In April 1969 new lease and dealer agreements were prepared by Shell on its forms and submitted to Marinello by his dealer representative. As originally submitted the agreements called for the standard one-year term but contained a significant change in that Shell required him to be open 24 hours a day or the maximum number of hours permitted by local zoning ordinances. The rent was fixed at one and three-fourths cents (1.75 cents) per gallon delivered to the station if open on a 24-hour basis, or if this requirement was not adhered to, the rent was fixed at two cents (2.0 cents) per gallon. The minimum monthly rent was set at $1000, as against $850 per month under the prior lease.
Marinello told his dealer representative, James Bishop, that he was unhappy with the rent provisions and a meeting was arranged between Marinello and Wayne Rigg. Rigg at the time was the sales supervisor for the Newark District and had been transferred to this position in November 1968. The meeting took place on May 23, 1969, and it resulted in no change in the lease provisions except that the term was increased from one year to three years, for both the lease and the dealer agreement. According to Rigg, between the time the agreements had been prepared by Shell and the date of the meeting Shell's policy had changed so that dealer leases were granted for a three-year term rather than one year. The lease and the dealer agreement were signed by Marinello and Shell at the conclusion of the meeting.
Article 2 of the 1969 lease provided that:
The term of this Lease shall be a primary period beginning on June 1, 1969, and ending on May 31, 1972, and from year to year thereafter, but may be terminated by Lessee at any time by giving Shell 90 days' notice and by Shell at the end of the primary period or of any such subsequent year by giving Lessee at least 30 days' notice.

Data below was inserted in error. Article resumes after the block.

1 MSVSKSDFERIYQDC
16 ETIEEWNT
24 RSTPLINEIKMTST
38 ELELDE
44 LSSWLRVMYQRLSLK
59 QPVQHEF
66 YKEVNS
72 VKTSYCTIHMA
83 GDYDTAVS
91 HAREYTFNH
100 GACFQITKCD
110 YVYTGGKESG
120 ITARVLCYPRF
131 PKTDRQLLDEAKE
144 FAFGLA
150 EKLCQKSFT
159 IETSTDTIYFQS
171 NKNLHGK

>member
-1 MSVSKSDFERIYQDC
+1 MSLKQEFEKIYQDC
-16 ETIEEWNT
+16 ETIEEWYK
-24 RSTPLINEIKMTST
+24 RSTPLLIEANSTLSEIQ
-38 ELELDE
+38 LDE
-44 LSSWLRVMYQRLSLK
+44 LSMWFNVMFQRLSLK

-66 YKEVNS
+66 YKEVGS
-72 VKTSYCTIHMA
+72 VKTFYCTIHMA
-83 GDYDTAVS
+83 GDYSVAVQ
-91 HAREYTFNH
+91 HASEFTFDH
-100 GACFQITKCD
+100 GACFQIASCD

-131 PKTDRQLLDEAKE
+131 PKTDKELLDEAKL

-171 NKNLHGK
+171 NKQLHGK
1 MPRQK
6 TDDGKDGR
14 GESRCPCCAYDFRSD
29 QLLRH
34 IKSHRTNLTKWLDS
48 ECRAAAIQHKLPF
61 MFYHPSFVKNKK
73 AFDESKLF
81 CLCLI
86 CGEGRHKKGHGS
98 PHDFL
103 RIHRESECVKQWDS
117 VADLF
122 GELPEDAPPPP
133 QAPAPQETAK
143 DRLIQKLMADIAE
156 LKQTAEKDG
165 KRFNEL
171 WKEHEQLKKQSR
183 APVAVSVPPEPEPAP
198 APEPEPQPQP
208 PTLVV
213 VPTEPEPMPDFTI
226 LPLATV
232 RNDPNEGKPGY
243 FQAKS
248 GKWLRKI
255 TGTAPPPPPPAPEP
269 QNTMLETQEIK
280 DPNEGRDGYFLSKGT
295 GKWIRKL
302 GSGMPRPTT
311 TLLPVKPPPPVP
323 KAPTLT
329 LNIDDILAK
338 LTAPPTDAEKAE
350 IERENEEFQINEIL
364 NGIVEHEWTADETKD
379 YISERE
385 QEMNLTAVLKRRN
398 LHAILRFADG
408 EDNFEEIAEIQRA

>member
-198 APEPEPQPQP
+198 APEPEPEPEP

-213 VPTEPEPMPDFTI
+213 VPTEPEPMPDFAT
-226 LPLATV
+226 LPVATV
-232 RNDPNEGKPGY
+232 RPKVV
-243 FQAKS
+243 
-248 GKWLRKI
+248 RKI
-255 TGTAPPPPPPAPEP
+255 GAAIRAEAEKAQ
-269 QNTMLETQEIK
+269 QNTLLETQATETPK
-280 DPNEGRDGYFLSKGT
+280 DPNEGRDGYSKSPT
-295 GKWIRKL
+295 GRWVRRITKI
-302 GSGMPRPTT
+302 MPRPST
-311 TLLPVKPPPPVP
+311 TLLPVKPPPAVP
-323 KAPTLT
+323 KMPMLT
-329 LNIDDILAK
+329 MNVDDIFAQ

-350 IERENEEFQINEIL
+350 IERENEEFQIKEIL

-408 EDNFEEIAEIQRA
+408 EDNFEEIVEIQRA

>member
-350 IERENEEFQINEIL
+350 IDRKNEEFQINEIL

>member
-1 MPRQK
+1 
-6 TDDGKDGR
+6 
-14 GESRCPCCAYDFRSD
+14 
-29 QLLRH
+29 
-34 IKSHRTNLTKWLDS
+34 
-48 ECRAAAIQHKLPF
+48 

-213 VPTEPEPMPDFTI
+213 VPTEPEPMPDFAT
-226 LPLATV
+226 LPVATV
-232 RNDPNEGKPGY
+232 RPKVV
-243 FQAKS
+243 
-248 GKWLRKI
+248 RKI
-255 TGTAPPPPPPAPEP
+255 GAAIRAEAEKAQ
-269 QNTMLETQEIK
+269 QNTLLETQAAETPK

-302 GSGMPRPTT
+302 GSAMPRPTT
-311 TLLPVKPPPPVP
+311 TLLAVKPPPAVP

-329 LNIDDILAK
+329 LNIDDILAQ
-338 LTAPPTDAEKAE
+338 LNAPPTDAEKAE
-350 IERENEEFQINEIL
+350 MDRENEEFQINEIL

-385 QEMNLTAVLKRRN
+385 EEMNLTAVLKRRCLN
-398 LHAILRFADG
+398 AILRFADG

The corresponding provision of the dealer agreement states:
This Agreement shall be in effect for a primary period beginning on June 1, 1969, and ending on May 31, 1972, and from year to
year thereafter, but may be terminated by either Dealer or Shell at any time by giving the other at least 10 days' notice.
The remaining pertinent provisions of the lease are Articles 5, 7, 9, 11 and 12. Article 5 provides with respect to hours of operation that:
Lessee shall at all times maintain the premises (including adjacent sidewalks and ways) in good condition and repair, and keep the same, as well as Lessee's own property thereon, neat, clean and orderly.
Article 9 deals with remedies available to Shell and states in pertinent part:
In the event * * * (b) Lessee defaults in performance or observance of any covenant or condition of this lease (other than the payment of rent) * * *, and fails to remedy same within 15 days after Shell gives Lessee notice thereof * * * Shell may, as its option and without notice, terminate this lease and re-enter and repossess the Premises. * * * At any termination of this lease, Lessee shall peaceably surrender possession of the Premises to Shell.